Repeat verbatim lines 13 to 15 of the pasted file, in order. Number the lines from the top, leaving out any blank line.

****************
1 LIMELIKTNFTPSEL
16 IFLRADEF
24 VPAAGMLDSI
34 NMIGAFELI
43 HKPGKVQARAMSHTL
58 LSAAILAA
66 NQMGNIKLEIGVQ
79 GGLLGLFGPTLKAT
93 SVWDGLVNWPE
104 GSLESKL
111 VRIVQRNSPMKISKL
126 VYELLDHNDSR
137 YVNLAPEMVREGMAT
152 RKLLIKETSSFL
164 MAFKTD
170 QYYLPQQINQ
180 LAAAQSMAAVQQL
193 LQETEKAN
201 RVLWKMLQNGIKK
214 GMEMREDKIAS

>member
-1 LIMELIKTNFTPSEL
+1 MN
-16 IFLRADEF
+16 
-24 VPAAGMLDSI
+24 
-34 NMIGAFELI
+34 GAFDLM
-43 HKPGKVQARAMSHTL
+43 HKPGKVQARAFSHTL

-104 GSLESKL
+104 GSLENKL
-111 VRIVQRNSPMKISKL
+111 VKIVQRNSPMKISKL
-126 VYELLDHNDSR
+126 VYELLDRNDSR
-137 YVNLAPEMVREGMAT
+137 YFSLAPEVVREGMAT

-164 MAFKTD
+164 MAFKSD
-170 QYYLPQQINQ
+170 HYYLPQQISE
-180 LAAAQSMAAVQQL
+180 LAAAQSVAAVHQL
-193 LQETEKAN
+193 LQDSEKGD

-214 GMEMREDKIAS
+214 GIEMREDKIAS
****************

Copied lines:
137 YVNLAPEMVREGMAT
152 RKLLIKETSSFL
164 MAFKTD